US COVID hospitalizations have passed 100,000 a day again as the ‘Delta’ variant surges – but cases are dropping, sparking hopes the latest surge of the outbreak may finally be past its peak.
The number of Americans admitted to hospital suffering from the virus each day is now at its highest since the records surge of winter 2020- when the U.S. suffered its largest surge of the virus to date, and before the vaccine was widely available.
Deaths are on the rise as well, with some states setting new records last week.
An influx of hospitalized COVID-19 patients has put many hospitals and health care workers into desperate situations.
Hospital beds are becoming scarce in some areas, particularly the U.S. south where some states have less than 10 percent of their total capacity available.
Hospitals across the US south are at near capacity due to a Delta-variant fueled surge, and deaths are rising as well. Pictured: A doctor in Jonesboro, Arkansas, suits up to enter a Covid ward
In Alabama, 103 percent of hospital capacity is currently in use, as even some overflow centers the state has set up to deal with surges are beginning to fill.
Five other states are also at over 90 percent of hospital capacity filled – Arkansas, Florida, Georgia, Mississippi and Texas.
Missouri – which was among the first states to feel the effects of the Delta variant at the end of June – and Louisiana are on the cusp of the 90 percent mark as well, at 89 percent each.
Many southern hospitals are reporting that they are low on oxygen as the amount of patients needing to be put on a ventilator increases as well.
Louisiana is currently being sandwiched by two separate crises.
The COVID-19 situation in the state has grown worse than ever, with a record number of deaths being recorded last week, with 139 on Tuesday.
Meanwhile on the state’s southern coast, Hurricane Ida made landfall over the weekend, causing power outages, flooding and destruction of property across the state.
In New Orleans, that largest city in the state, the entire power grid went down late Sunday night, leaving hospital staff scrambling.
Officials at Ochsner Health, which runs the largest hospital network in Louisiana, said roughly 15 of the network’s hospitals are in areas potentially affected by Ida.
The network evacuated some patients with particular medical needs from small, rural hospitals to larger facilities.
Warner Thomas, president and CEO of Ochsner Health, said Sunday that the system decided preemptively to evacuate a smaller hospital in St Charles Parish when the storm’s track shifted a bit east.
He said 35 patients were moved to other hospitals in the region over a little less than three hours.
When it comes to power at their facilities, Mike Hulefeld said, they are in pretty good shape.
Three of their facilities in areas affected by Ida were moved to generator power in anticipation of losing city power.
Later Sunday the hospital system said they planned to evacuate all patients at two other hospitals in the system on Monday as soon as conditions allowed.
One hospital, with 21 patients in Raceland, suffered roof damage while the other facility with 45 patients in Houma had roof damage and power issues.
Other facilities have suffered roof damage, water leaks and some damage to windows that required moving patients.
At the hospital’s main campus just outside of New Orleans, Thomas said they’d had problems with water leaks but no structural issues and had performed some surgeries Sunday.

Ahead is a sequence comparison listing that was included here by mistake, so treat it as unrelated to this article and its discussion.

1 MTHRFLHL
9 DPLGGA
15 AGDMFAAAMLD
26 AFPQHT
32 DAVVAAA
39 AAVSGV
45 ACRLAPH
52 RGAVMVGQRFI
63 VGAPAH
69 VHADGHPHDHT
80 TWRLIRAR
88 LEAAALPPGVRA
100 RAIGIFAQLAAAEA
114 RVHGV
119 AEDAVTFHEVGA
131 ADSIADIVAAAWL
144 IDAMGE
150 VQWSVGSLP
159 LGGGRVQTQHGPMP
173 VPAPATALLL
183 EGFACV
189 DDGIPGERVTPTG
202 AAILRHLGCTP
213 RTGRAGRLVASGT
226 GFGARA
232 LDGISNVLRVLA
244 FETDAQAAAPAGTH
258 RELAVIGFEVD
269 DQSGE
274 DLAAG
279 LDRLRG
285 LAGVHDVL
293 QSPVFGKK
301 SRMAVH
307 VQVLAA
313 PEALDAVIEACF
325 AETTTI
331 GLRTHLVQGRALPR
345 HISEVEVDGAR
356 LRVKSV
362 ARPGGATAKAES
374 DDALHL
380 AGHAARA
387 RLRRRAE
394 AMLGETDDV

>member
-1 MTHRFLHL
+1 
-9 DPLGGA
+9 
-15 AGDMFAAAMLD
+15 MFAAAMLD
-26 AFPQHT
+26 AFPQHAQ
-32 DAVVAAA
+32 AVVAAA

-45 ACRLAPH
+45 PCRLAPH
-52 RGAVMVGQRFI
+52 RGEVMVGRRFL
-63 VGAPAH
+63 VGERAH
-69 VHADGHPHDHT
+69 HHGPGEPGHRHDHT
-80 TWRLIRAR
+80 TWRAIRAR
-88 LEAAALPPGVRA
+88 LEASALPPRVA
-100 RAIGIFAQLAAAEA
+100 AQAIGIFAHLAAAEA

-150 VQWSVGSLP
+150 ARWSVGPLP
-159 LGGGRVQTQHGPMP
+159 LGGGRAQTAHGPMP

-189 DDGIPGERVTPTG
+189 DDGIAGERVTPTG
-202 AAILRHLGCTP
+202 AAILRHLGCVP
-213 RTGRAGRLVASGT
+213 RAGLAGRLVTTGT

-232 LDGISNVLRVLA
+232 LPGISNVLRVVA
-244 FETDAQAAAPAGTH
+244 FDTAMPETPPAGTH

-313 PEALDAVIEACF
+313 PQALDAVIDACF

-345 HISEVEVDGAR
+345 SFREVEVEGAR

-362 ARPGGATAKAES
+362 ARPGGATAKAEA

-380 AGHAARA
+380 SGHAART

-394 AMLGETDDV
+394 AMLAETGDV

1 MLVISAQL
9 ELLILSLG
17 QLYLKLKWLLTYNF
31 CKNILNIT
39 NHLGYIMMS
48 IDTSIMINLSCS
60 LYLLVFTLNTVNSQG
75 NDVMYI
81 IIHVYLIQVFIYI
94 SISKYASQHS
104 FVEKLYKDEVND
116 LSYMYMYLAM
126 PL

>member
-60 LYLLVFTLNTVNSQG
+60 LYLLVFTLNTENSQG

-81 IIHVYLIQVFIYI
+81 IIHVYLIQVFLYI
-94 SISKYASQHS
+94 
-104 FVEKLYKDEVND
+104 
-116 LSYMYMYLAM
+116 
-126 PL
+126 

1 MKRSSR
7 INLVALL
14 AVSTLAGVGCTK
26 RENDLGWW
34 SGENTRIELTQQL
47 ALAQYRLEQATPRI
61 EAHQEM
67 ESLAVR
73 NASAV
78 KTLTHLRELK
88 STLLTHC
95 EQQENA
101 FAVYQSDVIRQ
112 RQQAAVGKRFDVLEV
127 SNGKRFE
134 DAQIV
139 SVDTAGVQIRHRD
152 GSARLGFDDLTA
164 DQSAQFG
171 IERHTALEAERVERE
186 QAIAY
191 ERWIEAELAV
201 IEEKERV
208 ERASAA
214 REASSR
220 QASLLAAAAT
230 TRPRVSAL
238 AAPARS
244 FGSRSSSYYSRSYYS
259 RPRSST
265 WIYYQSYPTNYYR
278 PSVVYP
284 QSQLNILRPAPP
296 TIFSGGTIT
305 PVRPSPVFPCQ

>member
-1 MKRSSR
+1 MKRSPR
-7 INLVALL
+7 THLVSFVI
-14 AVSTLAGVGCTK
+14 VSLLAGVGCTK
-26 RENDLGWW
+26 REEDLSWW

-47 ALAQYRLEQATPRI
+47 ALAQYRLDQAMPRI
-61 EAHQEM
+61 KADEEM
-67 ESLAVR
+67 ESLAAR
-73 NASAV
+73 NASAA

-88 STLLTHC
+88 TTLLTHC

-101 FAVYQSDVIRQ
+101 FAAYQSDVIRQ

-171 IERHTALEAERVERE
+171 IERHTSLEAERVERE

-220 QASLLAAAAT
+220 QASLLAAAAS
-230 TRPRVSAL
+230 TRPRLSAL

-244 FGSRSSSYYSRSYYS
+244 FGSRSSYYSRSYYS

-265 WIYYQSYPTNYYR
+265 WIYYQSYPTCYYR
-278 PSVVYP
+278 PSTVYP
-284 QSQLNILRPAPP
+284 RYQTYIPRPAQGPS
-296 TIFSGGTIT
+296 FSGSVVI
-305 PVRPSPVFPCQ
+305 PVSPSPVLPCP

They’ve had no injuries reported.
Deaths are also rising nearly everywhere in the United States.
Average daily deaths in the country eclipsed 1,000 in late August, a mark not previously reached since March.
Nationwide, deaths have grown by 266 percent over the past month, from 354 a day on July 30 to 1,296 on on August 29.
Things may begin to improve for Americans in the near future, though.
Many states including Louisiana, that suffered surges from the Delta variant are now seeing new cases fall, even as hospitalizations and deaths remain high.
New daily cases peaked in Louisiana in mid-August, at over 5,600 a day.
The state is currently only averaging 2,100 new cases a day with the figure rapidly dropping.
Cases in Mississippi, which reached a record of over 3,500 a day earlier this month, have nearly been slashed in half to only 1,800 per day to end the month.
Georgia and Texas, other sites of outbreaks midway through the month, have also seen daily cases drop by the thousands over the past two weeks.
Hospitalizations and deaths usually lag behind new cases, so those figures may decrease as well as it appears the peak of the Delta variant in many southern states has past.
Health officials are still pushing for more Americans to get vaccinated to avoid the surge continuing, though
Almost all of new hospitalizations and deaths in the United States are among unvaccinated people.
The states in the south with the most filled ICUs are also among those with the lowest vaccination rate.
A simulation by the University of Washington predicts that up to 100,000 Americans could die from the virus between now and December if the current situation holds.
Dr Anthony Fauci, the nation’s top infectious disease expert, told CNN he believes the pandemic could be quelled if more of the 80 million eligible, unvaccinated, Americans got their shots.
‘We could do it efficiently and quickly if we just get those people vaccinated,’ he said.
‘That’s why it’s so important now, in this crisis that we’re in that people put aside any ideologic, political or other differences, and just get vaccinated.’